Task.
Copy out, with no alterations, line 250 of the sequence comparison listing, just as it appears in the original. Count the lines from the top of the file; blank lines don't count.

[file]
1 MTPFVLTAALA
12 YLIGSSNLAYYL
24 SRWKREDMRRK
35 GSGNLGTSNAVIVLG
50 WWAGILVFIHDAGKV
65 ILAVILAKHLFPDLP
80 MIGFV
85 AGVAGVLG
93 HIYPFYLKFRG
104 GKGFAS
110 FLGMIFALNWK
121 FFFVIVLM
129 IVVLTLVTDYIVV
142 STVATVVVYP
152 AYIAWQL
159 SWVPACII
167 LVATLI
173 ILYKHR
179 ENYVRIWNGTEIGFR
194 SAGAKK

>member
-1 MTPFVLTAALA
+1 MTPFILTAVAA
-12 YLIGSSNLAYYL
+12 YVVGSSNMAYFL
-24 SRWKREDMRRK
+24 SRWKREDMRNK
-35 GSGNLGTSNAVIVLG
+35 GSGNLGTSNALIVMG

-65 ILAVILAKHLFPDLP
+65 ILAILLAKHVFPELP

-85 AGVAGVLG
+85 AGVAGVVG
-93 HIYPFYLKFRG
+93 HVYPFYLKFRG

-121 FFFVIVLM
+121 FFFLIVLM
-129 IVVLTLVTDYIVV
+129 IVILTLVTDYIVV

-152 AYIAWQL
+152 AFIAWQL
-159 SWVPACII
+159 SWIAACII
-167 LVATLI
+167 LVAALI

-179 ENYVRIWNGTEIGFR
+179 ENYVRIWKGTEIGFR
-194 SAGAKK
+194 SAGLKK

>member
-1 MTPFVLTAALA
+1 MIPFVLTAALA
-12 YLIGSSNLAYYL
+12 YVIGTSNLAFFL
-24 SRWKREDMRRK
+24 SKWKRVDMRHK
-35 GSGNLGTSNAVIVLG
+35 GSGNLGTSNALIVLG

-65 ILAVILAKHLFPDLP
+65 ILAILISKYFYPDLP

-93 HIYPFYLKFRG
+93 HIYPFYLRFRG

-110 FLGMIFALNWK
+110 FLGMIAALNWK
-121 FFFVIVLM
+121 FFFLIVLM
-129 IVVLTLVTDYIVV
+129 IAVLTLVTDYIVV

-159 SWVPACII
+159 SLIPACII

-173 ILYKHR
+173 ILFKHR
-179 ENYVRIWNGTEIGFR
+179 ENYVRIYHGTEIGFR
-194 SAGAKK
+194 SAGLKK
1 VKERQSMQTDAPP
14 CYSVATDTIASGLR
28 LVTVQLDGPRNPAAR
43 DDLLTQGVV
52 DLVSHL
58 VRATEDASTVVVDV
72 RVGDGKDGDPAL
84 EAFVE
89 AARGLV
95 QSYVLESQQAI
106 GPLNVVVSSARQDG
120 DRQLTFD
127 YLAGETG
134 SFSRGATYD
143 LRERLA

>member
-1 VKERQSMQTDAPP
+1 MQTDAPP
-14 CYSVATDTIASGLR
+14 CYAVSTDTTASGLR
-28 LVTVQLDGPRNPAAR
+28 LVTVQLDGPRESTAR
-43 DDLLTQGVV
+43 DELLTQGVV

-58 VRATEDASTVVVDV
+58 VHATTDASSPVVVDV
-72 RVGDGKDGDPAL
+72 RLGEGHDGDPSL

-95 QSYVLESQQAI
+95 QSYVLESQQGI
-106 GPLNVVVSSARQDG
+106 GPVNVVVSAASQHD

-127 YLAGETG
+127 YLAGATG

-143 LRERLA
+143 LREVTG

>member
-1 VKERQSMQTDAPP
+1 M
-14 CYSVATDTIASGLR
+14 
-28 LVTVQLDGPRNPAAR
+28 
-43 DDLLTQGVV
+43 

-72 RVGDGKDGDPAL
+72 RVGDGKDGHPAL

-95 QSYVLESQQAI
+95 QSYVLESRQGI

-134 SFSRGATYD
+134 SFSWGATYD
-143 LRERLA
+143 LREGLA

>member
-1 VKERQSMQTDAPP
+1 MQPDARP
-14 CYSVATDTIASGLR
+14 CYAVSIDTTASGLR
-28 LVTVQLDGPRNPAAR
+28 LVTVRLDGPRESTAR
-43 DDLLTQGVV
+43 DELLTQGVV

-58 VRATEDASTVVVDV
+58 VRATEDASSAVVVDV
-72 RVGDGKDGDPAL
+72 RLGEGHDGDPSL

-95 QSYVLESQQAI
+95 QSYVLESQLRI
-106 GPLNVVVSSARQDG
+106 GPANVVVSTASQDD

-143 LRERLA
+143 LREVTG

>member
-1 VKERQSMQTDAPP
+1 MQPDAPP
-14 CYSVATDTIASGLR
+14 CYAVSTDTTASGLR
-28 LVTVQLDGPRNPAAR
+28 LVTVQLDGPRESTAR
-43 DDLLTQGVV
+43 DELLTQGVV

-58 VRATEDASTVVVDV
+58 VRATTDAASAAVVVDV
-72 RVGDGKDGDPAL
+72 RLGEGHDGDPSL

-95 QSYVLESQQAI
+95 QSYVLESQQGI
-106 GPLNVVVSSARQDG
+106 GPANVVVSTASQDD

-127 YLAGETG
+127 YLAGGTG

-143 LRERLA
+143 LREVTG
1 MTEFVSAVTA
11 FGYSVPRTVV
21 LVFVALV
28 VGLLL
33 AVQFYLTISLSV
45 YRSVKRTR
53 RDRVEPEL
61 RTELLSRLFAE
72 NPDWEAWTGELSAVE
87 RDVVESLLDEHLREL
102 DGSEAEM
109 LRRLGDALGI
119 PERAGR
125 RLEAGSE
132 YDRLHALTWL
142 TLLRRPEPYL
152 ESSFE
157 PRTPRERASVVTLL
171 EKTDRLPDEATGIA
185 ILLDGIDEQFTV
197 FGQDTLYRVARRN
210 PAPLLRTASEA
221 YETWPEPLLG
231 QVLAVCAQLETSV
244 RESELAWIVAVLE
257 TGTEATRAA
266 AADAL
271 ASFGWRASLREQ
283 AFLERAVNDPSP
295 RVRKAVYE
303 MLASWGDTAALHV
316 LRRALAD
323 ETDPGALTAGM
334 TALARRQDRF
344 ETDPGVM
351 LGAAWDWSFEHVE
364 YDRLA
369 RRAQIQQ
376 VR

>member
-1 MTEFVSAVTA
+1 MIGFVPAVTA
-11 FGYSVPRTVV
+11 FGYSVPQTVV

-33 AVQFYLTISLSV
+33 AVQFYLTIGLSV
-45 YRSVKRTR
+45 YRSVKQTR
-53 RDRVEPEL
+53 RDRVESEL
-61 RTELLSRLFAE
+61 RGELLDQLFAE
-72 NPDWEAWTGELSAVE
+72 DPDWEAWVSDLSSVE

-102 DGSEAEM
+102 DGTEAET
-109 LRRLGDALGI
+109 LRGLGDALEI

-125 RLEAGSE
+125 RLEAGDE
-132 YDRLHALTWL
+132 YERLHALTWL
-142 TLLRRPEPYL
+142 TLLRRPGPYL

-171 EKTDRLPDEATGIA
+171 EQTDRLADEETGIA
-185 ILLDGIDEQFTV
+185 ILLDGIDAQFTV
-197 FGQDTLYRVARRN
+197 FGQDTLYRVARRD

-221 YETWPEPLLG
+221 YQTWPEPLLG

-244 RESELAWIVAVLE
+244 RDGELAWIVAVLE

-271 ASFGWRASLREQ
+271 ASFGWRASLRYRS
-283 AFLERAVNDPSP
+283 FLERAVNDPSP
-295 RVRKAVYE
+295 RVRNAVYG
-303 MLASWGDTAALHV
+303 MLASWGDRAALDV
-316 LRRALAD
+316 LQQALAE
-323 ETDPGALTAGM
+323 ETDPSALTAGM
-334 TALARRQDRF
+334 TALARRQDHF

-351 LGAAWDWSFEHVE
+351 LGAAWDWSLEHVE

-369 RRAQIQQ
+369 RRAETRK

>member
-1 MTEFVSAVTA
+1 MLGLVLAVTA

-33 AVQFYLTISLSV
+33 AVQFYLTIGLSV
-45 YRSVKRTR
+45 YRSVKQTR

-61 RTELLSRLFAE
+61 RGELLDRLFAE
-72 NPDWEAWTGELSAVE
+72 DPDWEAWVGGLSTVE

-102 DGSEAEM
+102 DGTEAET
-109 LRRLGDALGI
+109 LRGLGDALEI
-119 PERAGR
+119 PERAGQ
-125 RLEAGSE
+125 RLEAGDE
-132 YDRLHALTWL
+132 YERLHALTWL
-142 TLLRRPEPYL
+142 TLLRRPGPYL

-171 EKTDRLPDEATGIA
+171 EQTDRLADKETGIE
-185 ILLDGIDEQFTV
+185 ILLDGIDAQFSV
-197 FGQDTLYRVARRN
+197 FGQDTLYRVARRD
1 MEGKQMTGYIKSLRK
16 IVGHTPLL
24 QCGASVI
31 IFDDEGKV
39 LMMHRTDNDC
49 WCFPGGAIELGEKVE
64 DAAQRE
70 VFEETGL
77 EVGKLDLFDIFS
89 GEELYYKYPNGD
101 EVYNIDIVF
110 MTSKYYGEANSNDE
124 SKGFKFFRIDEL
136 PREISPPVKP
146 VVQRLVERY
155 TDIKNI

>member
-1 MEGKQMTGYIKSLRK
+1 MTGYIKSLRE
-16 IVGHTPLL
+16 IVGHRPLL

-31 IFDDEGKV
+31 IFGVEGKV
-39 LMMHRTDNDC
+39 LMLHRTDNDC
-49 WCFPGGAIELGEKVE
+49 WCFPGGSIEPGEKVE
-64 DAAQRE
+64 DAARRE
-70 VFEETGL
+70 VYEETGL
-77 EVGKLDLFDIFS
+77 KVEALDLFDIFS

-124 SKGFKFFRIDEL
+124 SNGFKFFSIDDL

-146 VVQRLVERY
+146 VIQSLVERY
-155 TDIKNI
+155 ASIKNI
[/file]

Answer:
-303 MLASWGDTAALHV